Sent Oct 17, 2022 5:16 PMUpdated October 18, 2022 at 8:29 am
Global markets started the week on the right foot. In Europe as well as in the United States, the major stock indices recovered after several weeks of testing on Monday. Investors welcomed the UK government’s decision to revert to some fiscal orthodoxy.
In Paris, the CAC 40 is about to close above 6,000 points for the first time since 4 October. In the late afternoon it recorded gains of 1.7%, similar to the German DAX (+ 1.6%). At the same time, Wall Street skyrocketed, with gains of 2.2% for the S&P 500 and 2.7% for the heavily tech Nasdaq. Strong comeback after the turbulent session on Friday: the Nasdaq had lost more than 3% and the S&P 500 was down 2.3% to in the aftermath of political turmoil abroad.
The pound comes back together
In an effort to calm the markets, new finance minister Jeremy Hunt canceled many of the planned tax cuts by announcing a cut in public spending. This is enough to reassure investors who feared that the UK was pursuing unsustainable fiscal policies. He took advantage of the pound, which recovered 1.9% against the greenback, to $ 1,139 for one pound.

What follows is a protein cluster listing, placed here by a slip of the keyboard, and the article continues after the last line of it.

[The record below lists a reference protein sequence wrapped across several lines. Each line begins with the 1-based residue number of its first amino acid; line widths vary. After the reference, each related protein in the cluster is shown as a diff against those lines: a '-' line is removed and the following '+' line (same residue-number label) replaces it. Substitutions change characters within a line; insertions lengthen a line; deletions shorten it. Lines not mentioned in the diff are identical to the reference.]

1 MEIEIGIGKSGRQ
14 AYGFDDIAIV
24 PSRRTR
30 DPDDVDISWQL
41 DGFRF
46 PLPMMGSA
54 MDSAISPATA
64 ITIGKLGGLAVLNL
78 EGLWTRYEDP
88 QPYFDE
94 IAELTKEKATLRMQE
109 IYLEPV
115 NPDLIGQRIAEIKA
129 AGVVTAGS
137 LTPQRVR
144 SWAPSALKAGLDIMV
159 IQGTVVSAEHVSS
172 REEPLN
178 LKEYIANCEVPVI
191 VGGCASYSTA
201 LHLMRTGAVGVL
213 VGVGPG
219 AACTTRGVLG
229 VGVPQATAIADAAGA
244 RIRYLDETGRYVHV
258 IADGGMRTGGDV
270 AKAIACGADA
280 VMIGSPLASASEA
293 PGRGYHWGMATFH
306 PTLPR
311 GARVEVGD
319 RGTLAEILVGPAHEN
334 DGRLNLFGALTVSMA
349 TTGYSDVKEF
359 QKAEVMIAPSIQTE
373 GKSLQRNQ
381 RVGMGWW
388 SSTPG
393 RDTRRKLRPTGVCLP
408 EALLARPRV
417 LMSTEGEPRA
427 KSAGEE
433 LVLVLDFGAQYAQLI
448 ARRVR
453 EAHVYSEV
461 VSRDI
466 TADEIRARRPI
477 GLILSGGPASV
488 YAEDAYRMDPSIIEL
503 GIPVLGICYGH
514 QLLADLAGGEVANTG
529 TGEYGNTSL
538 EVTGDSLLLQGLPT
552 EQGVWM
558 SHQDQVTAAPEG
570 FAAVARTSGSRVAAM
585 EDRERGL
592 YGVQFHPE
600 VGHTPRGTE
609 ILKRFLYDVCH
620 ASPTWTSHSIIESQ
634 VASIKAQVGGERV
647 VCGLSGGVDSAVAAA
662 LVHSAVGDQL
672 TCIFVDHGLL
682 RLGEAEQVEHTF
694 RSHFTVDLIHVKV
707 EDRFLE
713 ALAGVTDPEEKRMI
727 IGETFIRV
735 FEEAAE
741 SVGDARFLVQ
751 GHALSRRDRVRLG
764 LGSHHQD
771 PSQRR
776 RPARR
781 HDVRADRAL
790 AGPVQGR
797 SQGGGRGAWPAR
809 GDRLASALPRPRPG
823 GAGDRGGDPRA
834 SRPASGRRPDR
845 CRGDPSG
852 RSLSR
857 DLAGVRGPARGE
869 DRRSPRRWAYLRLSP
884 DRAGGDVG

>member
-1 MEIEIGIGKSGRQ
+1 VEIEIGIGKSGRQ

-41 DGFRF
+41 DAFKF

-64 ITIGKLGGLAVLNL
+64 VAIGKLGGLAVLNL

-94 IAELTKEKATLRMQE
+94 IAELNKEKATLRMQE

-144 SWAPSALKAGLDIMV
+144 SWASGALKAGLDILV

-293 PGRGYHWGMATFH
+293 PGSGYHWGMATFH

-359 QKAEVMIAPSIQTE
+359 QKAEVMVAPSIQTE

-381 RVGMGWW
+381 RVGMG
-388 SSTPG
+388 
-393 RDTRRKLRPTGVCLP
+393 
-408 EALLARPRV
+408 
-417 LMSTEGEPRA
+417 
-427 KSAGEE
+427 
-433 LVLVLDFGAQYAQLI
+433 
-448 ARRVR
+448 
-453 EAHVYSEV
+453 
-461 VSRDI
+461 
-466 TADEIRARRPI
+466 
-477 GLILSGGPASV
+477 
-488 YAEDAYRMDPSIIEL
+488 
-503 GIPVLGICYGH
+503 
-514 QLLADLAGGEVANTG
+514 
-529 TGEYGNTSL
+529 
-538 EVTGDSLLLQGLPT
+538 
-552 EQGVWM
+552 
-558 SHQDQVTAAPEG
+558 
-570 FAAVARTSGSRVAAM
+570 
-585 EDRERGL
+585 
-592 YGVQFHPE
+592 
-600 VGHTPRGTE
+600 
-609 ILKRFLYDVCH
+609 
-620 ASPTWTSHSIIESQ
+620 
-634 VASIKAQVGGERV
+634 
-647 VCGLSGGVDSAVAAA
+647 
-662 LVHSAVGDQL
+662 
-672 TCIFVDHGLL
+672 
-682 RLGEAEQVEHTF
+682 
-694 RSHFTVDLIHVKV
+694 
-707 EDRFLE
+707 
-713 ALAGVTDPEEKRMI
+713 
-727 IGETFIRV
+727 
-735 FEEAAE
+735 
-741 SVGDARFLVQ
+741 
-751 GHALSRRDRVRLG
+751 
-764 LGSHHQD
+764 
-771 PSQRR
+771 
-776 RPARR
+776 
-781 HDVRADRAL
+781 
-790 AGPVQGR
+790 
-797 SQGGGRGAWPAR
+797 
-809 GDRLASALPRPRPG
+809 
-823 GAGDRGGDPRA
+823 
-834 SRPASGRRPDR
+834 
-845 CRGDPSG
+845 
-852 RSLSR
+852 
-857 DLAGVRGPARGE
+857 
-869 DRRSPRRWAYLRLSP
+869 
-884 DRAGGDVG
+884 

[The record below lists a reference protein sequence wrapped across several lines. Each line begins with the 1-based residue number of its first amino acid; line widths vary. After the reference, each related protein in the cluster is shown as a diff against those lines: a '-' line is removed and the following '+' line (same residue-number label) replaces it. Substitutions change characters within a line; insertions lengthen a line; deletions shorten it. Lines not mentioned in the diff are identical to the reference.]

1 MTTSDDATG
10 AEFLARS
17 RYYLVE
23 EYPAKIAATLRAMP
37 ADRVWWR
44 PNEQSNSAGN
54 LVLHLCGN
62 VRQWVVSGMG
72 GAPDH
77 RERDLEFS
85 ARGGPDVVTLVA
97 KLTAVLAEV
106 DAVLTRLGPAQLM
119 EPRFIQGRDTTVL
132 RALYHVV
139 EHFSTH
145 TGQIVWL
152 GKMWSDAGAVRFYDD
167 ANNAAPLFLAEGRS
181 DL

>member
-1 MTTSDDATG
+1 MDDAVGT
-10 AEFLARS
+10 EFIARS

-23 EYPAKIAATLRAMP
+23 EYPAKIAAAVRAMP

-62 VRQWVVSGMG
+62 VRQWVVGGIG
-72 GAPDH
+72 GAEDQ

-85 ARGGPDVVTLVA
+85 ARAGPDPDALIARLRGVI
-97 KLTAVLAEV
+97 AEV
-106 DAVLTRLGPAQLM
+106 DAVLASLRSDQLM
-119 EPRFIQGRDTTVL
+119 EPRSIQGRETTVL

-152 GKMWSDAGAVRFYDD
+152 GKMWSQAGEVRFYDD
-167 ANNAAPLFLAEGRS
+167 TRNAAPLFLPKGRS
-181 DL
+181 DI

Above all, bond markets eased strongly in the wake of UK announcements, contributing heavily to the rebound in equity markets. The yield on 10-year gilts fell over 36 basis points over the day, dropping below 4%. In the process, the yield on Treasuries of the same maturity fell by 5 basis points and that on OATs by 8 basis points, to 2.84%.
This week with a bang for global equity markets remains fragile and vulnerable to any unpleasant surprises. On the quarterly earnings front, Bank of America certainly reassured investors Monday announcing higher-than-expected interest income, but more big names are expected this week, including Netflix, Tesla and consumer goods giant Procter and Gamble.
But even if companies do better than expected, “the relief will be short-lived for the markets,” analysts at Morgan Stanley said. In short, regardless of the results of the past three months, investors are concerned about the economic outlook for the months ahead. All the more so as the Federal Reserve and the European Central Bank seem determined to continue tightening their monetary policy until inflation is clearly under control, a prospect still uncertain.